The ground is cold but I’m comfortable nonetheless.
I can feel the warmth and pulse of the people lying around me.
My face is turned toward the night sky where a traffic light hangs over the intersection
And changes for the unmovable cars stalled by our bodies.
We’ll lie here for four and a half minutes, yells a voice through a megaphone,
For the four and a half hours Mike Brown was left dead in the street.
Each block we march, more people join. We lie down in the street,
And then we march on.
My eyes catch sight of an elderly black woman, crying on the sidewalk,
So touched by the sight of hundreds of people screaming “Black Lives Matter!”
People wield signs above their heads, pump their fists, hold hands
And shout loudly and fully, letting the America know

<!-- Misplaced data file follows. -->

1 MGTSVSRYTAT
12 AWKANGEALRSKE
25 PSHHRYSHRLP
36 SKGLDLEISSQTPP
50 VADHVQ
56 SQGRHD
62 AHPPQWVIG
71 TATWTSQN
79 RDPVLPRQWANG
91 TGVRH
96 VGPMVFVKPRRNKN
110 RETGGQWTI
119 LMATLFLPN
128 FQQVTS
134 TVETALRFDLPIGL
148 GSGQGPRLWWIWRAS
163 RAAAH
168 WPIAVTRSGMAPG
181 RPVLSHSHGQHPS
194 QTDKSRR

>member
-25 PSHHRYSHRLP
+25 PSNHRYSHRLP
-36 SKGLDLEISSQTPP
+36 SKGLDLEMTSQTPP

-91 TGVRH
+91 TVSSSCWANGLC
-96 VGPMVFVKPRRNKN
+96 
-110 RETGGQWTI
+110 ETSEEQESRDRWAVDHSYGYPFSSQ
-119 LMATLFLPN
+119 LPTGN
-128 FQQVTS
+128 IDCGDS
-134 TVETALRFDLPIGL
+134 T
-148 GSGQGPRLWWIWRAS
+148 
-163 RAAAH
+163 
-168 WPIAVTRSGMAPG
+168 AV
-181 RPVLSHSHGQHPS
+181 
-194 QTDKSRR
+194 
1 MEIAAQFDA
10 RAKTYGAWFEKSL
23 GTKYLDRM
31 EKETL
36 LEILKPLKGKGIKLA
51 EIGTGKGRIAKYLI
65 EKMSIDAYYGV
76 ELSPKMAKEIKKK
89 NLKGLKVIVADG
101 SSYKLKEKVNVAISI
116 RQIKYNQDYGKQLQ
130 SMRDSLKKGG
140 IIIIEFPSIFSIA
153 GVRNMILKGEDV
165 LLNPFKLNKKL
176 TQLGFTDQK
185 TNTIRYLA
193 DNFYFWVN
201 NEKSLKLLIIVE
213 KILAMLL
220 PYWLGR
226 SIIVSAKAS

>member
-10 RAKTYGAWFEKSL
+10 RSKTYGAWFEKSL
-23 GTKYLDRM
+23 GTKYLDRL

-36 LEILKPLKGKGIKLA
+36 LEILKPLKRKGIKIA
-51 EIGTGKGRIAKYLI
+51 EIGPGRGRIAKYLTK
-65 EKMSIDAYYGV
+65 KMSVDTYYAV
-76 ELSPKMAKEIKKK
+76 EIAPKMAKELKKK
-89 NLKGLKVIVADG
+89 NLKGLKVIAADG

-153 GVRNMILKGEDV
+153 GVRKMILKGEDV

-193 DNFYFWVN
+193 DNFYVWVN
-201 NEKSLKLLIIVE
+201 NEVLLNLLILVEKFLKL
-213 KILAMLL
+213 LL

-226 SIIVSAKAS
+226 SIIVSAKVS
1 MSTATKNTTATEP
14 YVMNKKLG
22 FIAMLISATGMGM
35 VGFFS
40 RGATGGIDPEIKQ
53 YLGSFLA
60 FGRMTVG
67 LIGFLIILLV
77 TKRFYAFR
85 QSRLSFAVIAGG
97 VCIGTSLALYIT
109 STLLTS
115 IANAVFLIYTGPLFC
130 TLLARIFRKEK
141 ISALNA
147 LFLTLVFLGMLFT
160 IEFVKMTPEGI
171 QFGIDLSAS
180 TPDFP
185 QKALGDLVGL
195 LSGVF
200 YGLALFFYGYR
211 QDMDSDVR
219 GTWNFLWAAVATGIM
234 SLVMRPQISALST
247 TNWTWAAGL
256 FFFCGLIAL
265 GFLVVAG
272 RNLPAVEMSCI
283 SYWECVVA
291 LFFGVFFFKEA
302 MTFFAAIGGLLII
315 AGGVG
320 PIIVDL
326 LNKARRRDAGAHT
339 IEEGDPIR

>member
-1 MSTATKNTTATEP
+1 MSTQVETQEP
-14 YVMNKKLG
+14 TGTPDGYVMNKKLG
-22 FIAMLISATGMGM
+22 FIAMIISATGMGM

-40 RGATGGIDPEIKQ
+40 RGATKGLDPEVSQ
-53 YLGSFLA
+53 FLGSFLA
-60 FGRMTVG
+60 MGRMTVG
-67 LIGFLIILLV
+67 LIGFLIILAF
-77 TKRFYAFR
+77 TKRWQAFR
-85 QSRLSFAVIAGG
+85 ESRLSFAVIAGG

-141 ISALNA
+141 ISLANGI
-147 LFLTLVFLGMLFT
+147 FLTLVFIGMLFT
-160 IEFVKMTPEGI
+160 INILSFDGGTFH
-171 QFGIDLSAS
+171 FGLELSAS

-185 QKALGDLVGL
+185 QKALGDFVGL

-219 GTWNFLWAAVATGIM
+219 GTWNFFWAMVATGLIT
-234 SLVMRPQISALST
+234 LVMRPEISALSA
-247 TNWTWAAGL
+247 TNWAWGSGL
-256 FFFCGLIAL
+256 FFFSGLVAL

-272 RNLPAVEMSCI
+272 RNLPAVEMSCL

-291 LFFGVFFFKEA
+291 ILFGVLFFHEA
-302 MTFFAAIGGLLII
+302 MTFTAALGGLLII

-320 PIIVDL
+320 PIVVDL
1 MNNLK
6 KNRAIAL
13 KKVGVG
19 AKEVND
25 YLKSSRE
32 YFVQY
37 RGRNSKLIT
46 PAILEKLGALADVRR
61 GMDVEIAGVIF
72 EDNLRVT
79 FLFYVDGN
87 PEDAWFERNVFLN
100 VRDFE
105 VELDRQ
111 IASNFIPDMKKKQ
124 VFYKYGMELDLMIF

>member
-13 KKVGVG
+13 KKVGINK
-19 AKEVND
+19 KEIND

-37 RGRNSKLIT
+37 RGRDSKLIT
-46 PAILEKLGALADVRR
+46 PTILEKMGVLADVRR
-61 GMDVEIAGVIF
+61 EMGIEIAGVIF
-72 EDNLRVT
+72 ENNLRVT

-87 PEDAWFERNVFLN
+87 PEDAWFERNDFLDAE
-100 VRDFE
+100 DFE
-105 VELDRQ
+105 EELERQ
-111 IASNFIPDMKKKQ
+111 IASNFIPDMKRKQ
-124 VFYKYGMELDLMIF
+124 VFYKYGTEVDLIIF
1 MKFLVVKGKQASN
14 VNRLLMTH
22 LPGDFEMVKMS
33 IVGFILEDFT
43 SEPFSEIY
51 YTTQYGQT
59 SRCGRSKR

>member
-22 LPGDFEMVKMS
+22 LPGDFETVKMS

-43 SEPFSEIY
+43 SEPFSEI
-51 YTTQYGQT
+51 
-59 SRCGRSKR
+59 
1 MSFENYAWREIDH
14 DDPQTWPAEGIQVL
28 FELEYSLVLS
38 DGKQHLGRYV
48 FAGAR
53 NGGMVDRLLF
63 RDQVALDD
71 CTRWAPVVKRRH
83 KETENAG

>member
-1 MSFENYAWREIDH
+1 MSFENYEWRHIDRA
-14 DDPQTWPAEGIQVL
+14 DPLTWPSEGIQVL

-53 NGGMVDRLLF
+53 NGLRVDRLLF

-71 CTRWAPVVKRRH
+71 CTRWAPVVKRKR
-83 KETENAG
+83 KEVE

We’re sick of racism, of injustice and hate
That’s why, even when the police line up shoulder to shoulder,
Blue and red lights flashing in our eyes,
We stand our ground and refuse to disperse.
We scream our chants louder.
A line of batons and colorful lights aren’t enough to make us quit.
And when they let us pass, we cheer even louder until our throats hurt.
With our numbers at least tripled from the start of the march,
We swarm the bridge ahead of us, revitalized and
Shouting towards the skyscrapers of Boston for “Justice Now!”
It’s a beautiful sight when people gather in mourning, in anger, and in hope.
Julia Depp is a first-year student at Tufts University in Boston, Massachusetts. She originally hails from the East Coast of the US but most recently called Kansas City, Missouri home. Her interests include environmentalism, languages, reading, cuddling with her dog, and travel.